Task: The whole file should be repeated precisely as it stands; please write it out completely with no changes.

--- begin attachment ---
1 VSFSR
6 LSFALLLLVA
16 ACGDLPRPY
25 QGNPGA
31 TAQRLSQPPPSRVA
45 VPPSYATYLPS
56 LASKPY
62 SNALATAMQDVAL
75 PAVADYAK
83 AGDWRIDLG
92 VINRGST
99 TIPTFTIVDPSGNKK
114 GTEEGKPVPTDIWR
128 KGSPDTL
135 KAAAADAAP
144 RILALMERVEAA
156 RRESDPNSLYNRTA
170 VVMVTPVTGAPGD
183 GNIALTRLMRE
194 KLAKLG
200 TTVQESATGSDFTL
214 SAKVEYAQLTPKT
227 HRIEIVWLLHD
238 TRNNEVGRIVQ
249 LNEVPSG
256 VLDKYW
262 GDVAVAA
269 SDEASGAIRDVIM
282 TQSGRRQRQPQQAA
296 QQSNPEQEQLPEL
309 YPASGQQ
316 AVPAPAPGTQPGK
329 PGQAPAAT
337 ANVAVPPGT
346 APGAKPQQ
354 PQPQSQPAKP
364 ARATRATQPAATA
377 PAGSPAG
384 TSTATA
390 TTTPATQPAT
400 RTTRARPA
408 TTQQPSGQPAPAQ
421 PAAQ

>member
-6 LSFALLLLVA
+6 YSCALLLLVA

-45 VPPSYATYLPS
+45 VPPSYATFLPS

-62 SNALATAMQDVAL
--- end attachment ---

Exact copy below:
1 VSFSR
6 LSFALLLLVA
16 ACGDLPRPY
25 QGNPGA
31 TAQRLSQPPPSRVA
45 VPPSYATYLPS
56 LASKPY
62 SNALATAMQDVAL
75 PAVADYAK
83 AGDWRIDLG
92 VINRGST
99 TIPTFTIVDPSGNKK
114 GTEEGKPVPTDIWR
128 KGSPDTL
135 KAAAADAAP
144 RILALMERVEAA
156 RRESDPNSLYNRTA
170 VVMVTPVTGAPGD
183 GNIALTRLMRE
194 KLAKLG
200 TTVQESATGSDFTL
214 SAKVEYAQLTPKT
227 HRIEIVWLLHD
238 TRNNEVGRIVQ
249 LNEVPSG
256 VLDKYW
262 GDVAVAA
269 SDEASGAIRDVIM
282 TQSGRRQRQPQQAA
296 QQSNPEQEQLPEL
309 YPASGQQ
316 AVPAPAPGTQPGK
329 PGQAPAAT
337 ANVAVPPGT
346 APGAKPQQ
354 PQPQSQPAKP
364 ARATRATQPAATA
377 PAGSPAG
384 TSTATA
390 TTTPATQPAT
400 RTTRARPA
408 TTQQPSGQPAPAQ
421 PAAQ

>member
-6 LSFALLLLVA
+6 YSCALLLLVA

-45 VPPSYATYLPS
+45 VPPSYATFLPS

-62 SNALATAMQDVAL